|David Bowie Is...all over Chicago right now.|
The exhibit, on display until January 4, 2015, represents the first time that an eclectic array of multi-media objects have been brought together to tell the story of Bowie's almost 50-year career. Unlike other musicians, Bowie is a natural for a contemporary art museum because he has not only been a singer but a painter, actor, producer, fashion innovator, and video artist, as well as witness to post-World War II history.
After establishing Bowie's place as a child of an England still dazed that it survived Hitler, the exhibit continues along a loose chronology that also pulls in the various influences that Bowie has used to build his career.
I was mainly excited about the trove of costumes and outfits that the exhibit brought, and I was largely, with one glaringly painful exception, satisfied. Many attendees will be dazzled by the crazy colors and cuts of the Ziggy Stardust-era costumes, and these are fun. You are at once amazed at their outlandishness and almost startled to realized that many of them are made of materials that normal humans wear. Unlike what you might think when you see them in videos, these threads were not distributed by aliens -- just made extraordinary by the talented people Bowie has met over his lifetime.
But the one costume I was most eager to see was a curatorial disappointment. I was looking forward to being able to study the layers and fabrics of the galactic clown suit Bowie wore in the video for "Ashes to Ashes." This 1980 song reprises the character of Major Tom from his 1969 novelty "Space Oddity." Designed by one of his best collaborators, Natasha Korniloff, I was almost desperate to see how its light slivery-blue petals and mesh looked in real light.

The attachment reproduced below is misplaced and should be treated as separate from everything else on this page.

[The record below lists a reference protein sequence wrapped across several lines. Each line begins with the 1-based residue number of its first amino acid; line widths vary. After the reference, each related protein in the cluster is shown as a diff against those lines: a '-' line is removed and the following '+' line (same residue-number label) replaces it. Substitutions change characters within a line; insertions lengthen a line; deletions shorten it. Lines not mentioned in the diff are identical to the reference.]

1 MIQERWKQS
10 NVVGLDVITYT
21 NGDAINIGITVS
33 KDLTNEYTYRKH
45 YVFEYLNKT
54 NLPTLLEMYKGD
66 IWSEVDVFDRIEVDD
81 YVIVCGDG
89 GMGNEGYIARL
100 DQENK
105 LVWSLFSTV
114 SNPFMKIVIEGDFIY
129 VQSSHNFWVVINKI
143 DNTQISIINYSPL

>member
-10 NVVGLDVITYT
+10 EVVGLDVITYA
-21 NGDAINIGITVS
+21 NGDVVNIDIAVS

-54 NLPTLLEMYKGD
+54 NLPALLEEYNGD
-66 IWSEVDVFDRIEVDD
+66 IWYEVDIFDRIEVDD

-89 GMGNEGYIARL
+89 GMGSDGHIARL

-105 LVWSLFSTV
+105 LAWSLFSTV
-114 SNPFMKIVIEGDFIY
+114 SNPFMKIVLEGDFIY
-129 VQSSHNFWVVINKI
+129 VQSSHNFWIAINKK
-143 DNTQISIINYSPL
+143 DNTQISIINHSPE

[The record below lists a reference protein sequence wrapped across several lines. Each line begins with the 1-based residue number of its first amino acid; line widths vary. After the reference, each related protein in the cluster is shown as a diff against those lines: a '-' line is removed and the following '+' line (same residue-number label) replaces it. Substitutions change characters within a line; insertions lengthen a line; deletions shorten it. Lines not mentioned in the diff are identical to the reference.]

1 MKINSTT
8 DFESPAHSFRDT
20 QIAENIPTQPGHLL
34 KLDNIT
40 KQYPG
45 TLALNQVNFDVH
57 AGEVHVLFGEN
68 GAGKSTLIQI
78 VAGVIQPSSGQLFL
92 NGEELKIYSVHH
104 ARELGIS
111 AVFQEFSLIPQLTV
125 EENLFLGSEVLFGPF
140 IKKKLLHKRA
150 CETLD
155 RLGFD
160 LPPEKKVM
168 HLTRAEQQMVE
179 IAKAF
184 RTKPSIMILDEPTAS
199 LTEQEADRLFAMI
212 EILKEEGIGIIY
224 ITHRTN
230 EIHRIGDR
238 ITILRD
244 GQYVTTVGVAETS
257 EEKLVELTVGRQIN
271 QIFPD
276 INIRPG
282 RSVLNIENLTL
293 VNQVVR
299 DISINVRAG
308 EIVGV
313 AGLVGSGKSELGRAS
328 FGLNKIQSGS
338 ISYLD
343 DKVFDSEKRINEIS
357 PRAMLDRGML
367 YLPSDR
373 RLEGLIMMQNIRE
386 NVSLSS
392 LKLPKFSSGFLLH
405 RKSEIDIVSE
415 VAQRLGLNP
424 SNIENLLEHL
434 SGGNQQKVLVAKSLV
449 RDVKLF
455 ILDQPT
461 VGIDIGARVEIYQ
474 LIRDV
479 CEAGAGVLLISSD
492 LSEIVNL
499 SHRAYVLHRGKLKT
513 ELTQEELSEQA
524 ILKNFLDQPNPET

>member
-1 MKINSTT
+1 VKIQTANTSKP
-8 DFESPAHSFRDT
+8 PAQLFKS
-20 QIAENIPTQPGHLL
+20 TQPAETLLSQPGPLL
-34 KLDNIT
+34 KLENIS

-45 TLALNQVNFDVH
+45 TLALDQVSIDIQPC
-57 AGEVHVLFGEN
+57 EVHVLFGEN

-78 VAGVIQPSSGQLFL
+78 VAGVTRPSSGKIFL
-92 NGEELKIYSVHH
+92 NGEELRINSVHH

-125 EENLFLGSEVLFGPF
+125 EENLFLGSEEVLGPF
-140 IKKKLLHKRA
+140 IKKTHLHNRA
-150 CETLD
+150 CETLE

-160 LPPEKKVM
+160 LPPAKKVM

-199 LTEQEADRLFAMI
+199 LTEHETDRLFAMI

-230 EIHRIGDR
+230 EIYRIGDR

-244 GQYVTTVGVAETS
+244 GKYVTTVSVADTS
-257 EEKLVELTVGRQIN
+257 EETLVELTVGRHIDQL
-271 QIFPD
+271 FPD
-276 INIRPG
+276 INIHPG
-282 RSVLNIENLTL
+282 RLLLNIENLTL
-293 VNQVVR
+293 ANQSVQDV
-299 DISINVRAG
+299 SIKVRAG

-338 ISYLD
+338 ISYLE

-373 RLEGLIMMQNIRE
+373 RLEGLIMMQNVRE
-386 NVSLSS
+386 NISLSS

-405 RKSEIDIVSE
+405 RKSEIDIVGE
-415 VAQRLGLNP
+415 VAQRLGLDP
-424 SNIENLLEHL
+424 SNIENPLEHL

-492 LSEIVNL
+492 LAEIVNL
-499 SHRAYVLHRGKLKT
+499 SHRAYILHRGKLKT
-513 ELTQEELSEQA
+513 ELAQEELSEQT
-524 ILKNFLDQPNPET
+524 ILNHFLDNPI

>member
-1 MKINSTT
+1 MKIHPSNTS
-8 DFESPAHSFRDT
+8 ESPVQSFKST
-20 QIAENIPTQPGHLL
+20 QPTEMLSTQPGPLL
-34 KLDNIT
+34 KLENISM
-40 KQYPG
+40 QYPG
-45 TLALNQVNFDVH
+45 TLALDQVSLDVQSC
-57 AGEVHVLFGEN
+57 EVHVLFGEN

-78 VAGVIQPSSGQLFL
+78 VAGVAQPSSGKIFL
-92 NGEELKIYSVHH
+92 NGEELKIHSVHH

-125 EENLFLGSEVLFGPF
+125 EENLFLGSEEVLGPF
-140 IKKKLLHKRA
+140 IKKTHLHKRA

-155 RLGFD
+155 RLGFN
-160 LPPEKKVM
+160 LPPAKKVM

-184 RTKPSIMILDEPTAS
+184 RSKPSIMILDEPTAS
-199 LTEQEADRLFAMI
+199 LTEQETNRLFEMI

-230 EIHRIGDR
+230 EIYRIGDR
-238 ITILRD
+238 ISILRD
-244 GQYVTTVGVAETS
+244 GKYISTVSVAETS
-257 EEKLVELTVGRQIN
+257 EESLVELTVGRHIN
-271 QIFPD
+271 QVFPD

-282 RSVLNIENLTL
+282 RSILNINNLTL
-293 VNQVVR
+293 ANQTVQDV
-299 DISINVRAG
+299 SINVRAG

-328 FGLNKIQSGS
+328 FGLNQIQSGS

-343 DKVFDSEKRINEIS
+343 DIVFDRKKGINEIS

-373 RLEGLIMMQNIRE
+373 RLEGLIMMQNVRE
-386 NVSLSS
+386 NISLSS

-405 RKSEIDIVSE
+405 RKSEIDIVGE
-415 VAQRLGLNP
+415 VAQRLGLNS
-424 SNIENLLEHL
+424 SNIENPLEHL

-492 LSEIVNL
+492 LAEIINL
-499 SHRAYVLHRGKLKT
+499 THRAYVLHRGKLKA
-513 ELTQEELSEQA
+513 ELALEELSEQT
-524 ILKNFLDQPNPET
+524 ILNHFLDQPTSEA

Alas, there was little light, real or not, on the costume in the exhibit. Stuck in a corner and poorly lit, I was so upset that I stood in front of the thing for a few minutes, wondering if, like some other areas of the exhibit, the lighting would change or something. No. My husband got a quick earful from me, then cleverly distracted me by pointing at a more recent coat that Bowie had worn in a 1997 video, the cut and pattern of which was more evident in person.
Still, some of the outfits held delightful surprises. My husband and I both noticed a detail on a jumpsuit from one of my favorite Bowie videos -- a detail it had taken me 30 years to see. One of the iconic outifts from this exhibit -- seen all over the press materials -- was a 1997 Union Jack coat by Alexander McQueen. Bowie returned to McQueen often in the 1990s for elaborate coats, making the designer's recent suicide that much more tragic.
Beyond the clothes, I was not sure that there was much more I could learn from the exhibit. I hate if this comes off as snobby, but I have been consuming Bowiestuff for so long (and my husband has been a genius at finding bootlegged audio and video on the Internet) that I was not sure there were any more revelations for me. There were -- perhaps revelations is not the right word, so let's try re-appreciations.
Like this: mime was one of Bowie's early influences, but because I grew up with Shields and Yarnell and Saturday Night Live, whenever I see Bowie doing mime I usually crack up and make stupid jokes. I had to get over that at the exhibit and watch a 15-minute long early performance, where Bowie is a man who finds a mask, and that mask helps him become someone else on stage -- with tragic results.
Not only did I finally become amazed at how good he was at mime, but I also saw in the piece themes and moves that he would return to over and over in his career. A short retrospective of some of his film and stage performancess revealed just how important his mime training was. I will never make fun of mime again (unless prompted by Crow or Tom Servo).
This is a big exhibit, with many things to look at, and many media used to explain its subject. Until now, I have not had much to talk to other Bowie fans about other than music and videos. It would be great to hear from you if you attend -- what stood out to you, what made no sense, what was exciting?